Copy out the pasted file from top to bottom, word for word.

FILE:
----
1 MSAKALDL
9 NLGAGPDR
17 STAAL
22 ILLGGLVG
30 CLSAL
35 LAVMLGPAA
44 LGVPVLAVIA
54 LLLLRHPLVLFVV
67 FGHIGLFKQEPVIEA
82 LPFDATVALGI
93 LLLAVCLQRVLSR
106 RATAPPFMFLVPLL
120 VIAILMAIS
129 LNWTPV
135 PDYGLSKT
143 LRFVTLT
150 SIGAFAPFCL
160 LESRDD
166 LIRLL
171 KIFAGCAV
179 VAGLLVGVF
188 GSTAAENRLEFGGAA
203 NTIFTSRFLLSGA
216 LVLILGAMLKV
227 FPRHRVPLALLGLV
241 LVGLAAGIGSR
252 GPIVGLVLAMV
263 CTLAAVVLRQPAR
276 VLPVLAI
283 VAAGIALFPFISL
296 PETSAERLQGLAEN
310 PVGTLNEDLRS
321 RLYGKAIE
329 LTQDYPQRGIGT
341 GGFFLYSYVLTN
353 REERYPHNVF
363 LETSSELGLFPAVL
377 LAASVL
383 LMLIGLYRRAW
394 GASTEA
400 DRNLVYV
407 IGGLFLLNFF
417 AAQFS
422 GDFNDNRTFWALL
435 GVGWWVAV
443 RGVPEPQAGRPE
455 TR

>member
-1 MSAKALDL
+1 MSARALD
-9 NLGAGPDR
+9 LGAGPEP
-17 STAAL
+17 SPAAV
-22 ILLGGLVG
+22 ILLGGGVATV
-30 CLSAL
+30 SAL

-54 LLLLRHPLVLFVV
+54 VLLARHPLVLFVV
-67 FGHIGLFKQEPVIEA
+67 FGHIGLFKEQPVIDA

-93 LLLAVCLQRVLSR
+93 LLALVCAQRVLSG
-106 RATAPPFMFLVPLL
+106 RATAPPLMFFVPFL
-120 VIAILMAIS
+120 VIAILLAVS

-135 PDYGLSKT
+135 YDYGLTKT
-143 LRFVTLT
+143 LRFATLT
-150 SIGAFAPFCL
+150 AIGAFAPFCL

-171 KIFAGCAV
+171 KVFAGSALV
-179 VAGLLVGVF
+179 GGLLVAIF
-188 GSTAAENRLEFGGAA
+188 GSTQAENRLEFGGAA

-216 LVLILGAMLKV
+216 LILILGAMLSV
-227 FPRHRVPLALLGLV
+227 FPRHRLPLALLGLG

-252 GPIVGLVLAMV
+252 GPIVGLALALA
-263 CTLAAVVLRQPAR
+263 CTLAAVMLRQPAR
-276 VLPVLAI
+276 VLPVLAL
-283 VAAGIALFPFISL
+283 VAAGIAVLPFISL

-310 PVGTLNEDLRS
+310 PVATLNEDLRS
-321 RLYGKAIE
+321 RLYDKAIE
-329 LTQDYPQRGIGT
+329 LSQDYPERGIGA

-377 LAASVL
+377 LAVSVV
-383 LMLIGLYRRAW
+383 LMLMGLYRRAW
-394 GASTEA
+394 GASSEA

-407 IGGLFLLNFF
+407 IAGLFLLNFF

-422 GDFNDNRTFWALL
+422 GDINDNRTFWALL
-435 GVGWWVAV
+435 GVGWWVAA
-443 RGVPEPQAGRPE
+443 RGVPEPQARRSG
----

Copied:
1 MSAKALDL
9 NLGAGPDR
17 STAAL
22 ILLGGLVG
30 CLSAL
35 LAVMLGPAA
44 LGVPVLAVIA
54 LLLLRHPLVLFVV
67 FGHIGLFKQEPVIEA
82 LPFDATVALGI
93 LLLAVCLQRVLSR
106 RATAPPFMFLVPLL
120 VIAILMAIS
129 LNWTPV
135 PDYGLSKT
143 LRFVTLT
150 SIGAFAPFCL
160 LESRDD
166 LIRLL
171 KIFAGCAV
179 VAGLLVGVF
188 GSTAAENRLEFGGAA
203 NTIFTSRFLLSGA
216 LVLILGAMLKV
227 FPRHRVPLALLGLV
241 LVGLAAGIGSR
252 GPIVGLVLAMV
263 CTLAAVVLRQPAR
276 VLPVLAI
283 VAAGIALFPFISL
296 PETSAERLQGLAEN
310 PVGTLNEDLRS
321 RLYGKAIE
329 LTQDYPQRGIGT
341 GGFFLYSYVLTN
353 REERYPHNVF
363 LETSSELGLFPAVL
377 LAASVL
383 LMLIGLYRRAW
394 GASTEA
400 DRNLVYV
407 IGGLFLLNFF
417 AAQFS
422 GDFNDNRTFWALL
435 GVGWWVAV
443 RGVPEPQAGRPE
455 TR

>member
-1 MSAKALDL
+1 MSARALD
-9 NLGAGPDR
+9 LGAGPEP
-17 STAAL
+17 SPAAV
-22 ILLGGLVG
+22 ILLGGGVATV
-30 CLSAL
+30 SAL

-54 LLLLRHPLVLFVV
+54 VLLARHPLVLFVV
-67 FGHIGLFKQEPVIEA
+67 FGHIGLFKEQPVIDA

-93 LLLAVCLQRVLSR
+93 LLALVCAQRVLSG
-106 RATAPPFMFLVPLL
+106 RATAPPLMFFVPFL
-120 VIAILMAIS
+120 VIAILLAVS

-135 PDYGLSKT
+135 YDYGLTKT
-143 LRFVTLT
+143 LRFATLT
-150 SIGAFAPFCL
+150 AIGAFAPFCL

-171 KIFAGCAV
+171 KVFAGSALV
-179 VAGLLVGVF
+179 GGLLVAIF
-188 GSTAAENRLEFGGAA
+188 GSTQAENRLEFGGAA

-216 LVLILGAMLKV
+216 LILILGAMLSV
-227 FPRHRVPLALLGLV
+227 FPRHRLPLALLGLG

-252 GPIVGLVLAMV
+252 GPIVGLALALA
-263 CTLAAVVLRQPAR
+263 CTLAAVMLRQPAR
-276 VLPVLAI
+276 VLPVLAL
-283 VAAGIALFPFISL
+283 VAAGIAVLPFISL

-310 PVGTLNEDLRS
+310 PVATLNEDLRS
-321 RLYGKAIE
+321 RLYDKAIE
-329 LTQDYPQRGIGT
+329 LSQDYPERGIGA

-377 LAASVL
+377 LAVSVV
-383 LMLIGLYRRAW
+383 LMLMGLYRRAW
-394 GASTEA
+394 GASSEA

-407 IGGLFLLNFF
+407 IAGLFLLNFF

-422 GDFNDNRTFWALL
+422 GDINDNRTFWALL
-435 GVGWWVAV
+435 GVGWWVAA
-443 RGVPEPQAGRPE
+443 RGVPEPQARRSG